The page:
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Solar reactor converts both CO2 and plastic waste into useful products

Jun 28, 2023

Greenhouse gases and plastic waste are two of the biggest environmental problems the world faces today. A new reactor from Cambridge is designed to tackle both at once, converting CO2 and used plastic bottles into useful materials, powered entirely by sunlight.

Atmospheric carbon dioxide is at its highest levels in millennia, leading to devastating climate consequences. Meanwhile, our reliance on plastic is causing a huge buildup of the stuff in rivers, oceans and everywhere from pole to pole. Research in both of these fields has led to scientists designing reactors that convert either captured CO2 or plastic waste into oils, fuels and other useful chemicals and materials.

But now, scientists at Cambridge have designed the first reactor that can deal with both pollutants at once. The device is made up of two separate compartments – one for plastic and one for CO2 – as well as a unit in each compartment that absorbs energy from light and uses it to trigger a catalyst that converts the feedstock into something more useful. The light absorber is perovskite, which is emerging as a promising material for solar cells, while the catalyst can be changed depending on the desired final product.

"Generally, CO2 conversion requires a lot of energy, but with our system, basically you just shine a light at it, and it starts converting harmful products into something useful and sustainable," said Dr Motiar Rahaman, co-first author of the study. "Prior to this system, we didn't have anything that could make high-value products selectively and efficiently."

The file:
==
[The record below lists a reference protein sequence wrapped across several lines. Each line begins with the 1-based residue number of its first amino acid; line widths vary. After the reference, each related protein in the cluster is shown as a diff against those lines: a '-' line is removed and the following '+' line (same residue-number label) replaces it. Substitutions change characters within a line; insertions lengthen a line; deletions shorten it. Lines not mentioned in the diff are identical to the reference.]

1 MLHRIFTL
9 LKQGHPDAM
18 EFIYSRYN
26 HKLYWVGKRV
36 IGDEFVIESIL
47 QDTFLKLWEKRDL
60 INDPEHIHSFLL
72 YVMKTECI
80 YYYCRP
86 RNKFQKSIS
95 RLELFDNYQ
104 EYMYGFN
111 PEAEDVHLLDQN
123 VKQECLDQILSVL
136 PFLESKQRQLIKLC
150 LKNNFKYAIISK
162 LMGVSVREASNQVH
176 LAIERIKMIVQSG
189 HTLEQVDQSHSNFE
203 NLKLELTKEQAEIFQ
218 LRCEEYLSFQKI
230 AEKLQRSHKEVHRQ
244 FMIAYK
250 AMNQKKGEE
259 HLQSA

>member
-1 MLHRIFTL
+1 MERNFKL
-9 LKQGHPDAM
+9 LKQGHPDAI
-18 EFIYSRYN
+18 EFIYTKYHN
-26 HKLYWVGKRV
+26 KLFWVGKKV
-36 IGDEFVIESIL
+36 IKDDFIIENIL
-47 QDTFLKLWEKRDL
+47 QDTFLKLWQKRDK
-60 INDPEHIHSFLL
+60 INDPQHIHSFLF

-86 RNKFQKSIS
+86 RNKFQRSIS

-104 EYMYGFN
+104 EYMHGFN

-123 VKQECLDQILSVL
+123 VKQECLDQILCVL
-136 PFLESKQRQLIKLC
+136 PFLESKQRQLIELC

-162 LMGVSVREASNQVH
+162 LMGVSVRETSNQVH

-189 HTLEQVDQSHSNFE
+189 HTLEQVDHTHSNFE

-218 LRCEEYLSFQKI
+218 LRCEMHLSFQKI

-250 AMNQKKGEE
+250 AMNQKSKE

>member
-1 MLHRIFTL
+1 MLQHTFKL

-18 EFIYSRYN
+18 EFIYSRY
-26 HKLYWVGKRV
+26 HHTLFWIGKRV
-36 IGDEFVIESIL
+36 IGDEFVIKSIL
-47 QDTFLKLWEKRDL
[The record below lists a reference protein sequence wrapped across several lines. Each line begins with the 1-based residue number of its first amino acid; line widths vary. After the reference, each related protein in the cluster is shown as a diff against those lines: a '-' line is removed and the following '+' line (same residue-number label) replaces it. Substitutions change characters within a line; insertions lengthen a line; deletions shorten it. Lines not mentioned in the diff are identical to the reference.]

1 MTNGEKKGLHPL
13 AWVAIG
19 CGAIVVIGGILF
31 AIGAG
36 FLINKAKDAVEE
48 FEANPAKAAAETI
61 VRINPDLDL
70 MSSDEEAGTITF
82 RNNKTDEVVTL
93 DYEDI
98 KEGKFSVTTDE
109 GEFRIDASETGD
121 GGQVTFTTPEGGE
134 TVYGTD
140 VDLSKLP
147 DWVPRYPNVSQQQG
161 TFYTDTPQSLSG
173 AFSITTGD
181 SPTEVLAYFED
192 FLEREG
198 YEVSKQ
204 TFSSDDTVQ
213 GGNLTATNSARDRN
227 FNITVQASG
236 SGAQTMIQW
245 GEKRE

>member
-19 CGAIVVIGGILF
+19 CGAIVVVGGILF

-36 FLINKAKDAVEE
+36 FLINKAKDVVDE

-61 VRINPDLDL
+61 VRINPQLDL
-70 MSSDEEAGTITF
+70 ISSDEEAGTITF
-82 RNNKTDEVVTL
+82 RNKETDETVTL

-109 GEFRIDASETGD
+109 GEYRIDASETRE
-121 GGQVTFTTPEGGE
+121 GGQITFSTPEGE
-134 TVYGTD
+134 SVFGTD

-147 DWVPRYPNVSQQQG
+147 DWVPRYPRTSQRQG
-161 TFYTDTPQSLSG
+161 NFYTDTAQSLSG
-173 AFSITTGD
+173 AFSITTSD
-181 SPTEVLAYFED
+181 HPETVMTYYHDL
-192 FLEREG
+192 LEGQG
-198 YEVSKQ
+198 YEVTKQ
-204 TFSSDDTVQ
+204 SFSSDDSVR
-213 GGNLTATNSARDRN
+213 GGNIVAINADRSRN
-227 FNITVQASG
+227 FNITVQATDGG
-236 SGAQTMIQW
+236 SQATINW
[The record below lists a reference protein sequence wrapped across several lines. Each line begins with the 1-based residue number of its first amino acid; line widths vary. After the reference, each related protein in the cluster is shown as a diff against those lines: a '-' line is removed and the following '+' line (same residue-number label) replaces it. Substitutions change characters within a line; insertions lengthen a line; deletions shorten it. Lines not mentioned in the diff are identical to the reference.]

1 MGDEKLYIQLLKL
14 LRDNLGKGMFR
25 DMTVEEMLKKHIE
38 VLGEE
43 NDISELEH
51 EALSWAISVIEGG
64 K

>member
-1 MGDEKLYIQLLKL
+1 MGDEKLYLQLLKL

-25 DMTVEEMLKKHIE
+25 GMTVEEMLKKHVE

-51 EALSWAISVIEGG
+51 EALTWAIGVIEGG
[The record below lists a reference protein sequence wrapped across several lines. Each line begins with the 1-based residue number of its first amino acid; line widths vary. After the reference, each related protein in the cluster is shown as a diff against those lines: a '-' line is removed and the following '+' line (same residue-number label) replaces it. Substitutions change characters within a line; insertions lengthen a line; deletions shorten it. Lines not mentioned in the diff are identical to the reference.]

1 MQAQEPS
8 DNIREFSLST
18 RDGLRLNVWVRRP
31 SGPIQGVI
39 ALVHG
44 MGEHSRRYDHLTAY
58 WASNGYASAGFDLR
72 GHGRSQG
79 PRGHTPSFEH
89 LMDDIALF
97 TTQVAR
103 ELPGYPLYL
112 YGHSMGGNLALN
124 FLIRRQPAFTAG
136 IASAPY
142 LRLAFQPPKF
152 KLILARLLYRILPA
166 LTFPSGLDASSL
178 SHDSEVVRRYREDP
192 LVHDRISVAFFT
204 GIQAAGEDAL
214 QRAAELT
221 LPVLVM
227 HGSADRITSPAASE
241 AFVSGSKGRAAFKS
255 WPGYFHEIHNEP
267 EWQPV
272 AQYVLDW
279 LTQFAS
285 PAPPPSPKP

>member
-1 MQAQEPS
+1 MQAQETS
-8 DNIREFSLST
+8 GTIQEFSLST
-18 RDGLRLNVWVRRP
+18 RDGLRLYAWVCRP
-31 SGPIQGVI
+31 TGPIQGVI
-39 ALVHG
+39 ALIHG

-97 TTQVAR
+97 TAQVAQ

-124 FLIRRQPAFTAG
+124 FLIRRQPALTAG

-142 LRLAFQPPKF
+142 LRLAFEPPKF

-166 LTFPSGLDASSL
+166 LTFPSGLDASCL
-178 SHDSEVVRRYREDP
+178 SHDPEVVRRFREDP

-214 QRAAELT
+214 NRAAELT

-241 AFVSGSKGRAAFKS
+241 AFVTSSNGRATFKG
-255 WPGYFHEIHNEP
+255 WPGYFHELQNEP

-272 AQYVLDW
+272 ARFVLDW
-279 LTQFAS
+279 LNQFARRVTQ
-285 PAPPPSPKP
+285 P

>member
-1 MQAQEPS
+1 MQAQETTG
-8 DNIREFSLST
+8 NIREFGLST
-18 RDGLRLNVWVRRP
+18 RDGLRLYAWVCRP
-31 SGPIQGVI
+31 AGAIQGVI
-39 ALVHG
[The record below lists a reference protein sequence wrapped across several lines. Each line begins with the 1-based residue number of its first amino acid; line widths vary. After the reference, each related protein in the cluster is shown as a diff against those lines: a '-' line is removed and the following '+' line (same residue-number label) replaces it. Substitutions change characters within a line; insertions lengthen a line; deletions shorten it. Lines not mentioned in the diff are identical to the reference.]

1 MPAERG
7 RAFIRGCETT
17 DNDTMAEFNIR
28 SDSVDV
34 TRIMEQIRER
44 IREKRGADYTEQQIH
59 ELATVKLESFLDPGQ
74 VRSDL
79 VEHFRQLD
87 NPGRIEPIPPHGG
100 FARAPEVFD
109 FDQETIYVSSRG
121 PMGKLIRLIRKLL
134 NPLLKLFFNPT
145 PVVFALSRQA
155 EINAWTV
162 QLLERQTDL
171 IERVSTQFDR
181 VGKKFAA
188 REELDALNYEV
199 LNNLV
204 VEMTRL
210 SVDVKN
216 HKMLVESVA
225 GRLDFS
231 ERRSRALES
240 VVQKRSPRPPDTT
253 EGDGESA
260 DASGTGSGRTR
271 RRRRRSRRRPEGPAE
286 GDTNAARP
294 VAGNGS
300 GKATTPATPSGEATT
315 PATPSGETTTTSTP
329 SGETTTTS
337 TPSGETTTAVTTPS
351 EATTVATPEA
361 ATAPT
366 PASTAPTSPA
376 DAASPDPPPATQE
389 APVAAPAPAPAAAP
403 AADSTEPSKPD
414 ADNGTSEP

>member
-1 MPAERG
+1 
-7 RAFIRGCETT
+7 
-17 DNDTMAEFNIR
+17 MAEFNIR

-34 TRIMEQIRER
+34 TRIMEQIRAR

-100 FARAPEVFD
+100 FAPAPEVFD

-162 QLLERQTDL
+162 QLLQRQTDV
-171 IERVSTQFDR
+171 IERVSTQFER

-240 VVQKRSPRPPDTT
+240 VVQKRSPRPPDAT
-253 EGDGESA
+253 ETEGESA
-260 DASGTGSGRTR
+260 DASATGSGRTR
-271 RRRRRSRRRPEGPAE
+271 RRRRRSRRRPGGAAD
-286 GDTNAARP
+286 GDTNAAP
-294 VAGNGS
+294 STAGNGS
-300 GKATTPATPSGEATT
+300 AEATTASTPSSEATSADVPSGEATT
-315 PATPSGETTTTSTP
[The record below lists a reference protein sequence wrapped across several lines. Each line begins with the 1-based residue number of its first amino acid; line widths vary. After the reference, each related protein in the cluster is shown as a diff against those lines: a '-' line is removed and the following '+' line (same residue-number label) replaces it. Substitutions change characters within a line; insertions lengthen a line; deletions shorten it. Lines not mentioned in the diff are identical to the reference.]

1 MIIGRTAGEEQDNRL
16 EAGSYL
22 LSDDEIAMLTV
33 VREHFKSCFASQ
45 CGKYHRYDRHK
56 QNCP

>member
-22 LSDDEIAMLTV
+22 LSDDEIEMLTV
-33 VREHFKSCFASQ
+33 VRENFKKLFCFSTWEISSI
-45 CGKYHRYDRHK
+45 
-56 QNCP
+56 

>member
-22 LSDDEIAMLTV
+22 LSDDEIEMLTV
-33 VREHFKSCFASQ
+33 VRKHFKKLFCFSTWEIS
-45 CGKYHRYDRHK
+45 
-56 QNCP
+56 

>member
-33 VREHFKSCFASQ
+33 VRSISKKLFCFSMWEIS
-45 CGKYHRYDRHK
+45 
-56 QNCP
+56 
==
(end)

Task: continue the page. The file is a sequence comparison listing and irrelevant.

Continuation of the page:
In tests, the team demonstrated that the reactor could work efficiently under normal temperature and pressure conditions, using only sunlight for energy. A copper-palladium alloy catalyst was able to convert PET plastic bottles into glycolic acid, a chemical used in the cosmetics industry. Carbon dioxide was converted into carbon monoxide using a cobalt compound, syngas using a copper-indium alloy, and formate using a specific enzyme.

Better yet, the reactor works very efficiently. The team says that its production rate is up to 100 times more efficient than devices using other solar-powered catalysts. The next steps are to develop the reactor further over the next five years to produce more complex molecules.

"What's so special about this system is the versatility and tuneability – we’re making fairly simple carbon-based molecules right now, but in future, we could be able to tune the system to make far more complex products, just by changing the catalyst," said Subhajit Bhattacharjee, co-first author of the study.

The research was published in the journal Nature Synthesis.

Source: University of Cambridge